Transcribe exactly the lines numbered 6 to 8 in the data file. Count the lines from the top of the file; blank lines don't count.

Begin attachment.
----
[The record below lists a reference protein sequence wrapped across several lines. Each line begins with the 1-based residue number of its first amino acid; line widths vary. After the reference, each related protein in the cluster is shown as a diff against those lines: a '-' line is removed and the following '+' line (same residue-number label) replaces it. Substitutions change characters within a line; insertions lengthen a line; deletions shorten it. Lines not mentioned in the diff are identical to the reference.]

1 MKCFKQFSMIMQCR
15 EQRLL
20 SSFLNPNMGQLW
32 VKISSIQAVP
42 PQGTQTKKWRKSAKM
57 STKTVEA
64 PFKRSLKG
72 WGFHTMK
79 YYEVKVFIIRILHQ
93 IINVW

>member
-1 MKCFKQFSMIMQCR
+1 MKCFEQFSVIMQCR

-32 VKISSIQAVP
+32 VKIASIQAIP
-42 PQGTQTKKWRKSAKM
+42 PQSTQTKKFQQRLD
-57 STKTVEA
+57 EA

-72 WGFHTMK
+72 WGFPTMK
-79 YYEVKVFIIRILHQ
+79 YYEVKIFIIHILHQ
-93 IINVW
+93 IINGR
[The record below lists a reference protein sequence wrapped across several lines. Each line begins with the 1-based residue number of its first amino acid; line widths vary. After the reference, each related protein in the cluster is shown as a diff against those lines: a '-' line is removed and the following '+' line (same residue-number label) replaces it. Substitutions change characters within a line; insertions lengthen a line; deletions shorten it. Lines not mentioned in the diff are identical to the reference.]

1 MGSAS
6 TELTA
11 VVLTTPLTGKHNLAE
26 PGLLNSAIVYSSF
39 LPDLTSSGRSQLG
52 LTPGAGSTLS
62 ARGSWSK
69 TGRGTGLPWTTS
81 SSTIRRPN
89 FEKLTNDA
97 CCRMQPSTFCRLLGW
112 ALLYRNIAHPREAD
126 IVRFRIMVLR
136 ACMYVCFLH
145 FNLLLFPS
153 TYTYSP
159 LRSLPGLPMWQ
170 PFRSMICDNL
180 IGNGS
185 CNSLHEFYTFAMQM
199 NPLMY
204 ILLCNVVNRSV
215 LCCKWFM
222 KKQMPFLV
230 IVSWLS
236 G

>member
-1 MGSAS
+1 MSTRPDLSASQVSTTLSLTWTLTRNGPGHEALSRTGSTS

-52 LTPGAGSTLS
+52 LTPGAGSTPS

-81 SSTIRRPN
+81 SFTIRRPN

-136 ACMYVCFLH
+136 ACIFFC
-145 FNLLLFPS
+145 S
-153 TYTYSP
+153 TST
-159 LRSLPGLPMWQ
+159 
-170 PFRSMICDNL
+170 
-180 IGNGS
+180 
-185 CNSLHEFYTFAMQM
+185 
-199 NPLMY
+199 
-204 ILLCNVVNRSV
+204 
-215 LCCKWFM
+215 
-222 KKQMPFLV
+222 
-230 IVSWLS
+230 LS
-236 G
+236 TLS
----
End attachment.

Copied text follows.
42 PQGTQTKKWRKSAKM
57 STKTVEA
64 PFKRSLKG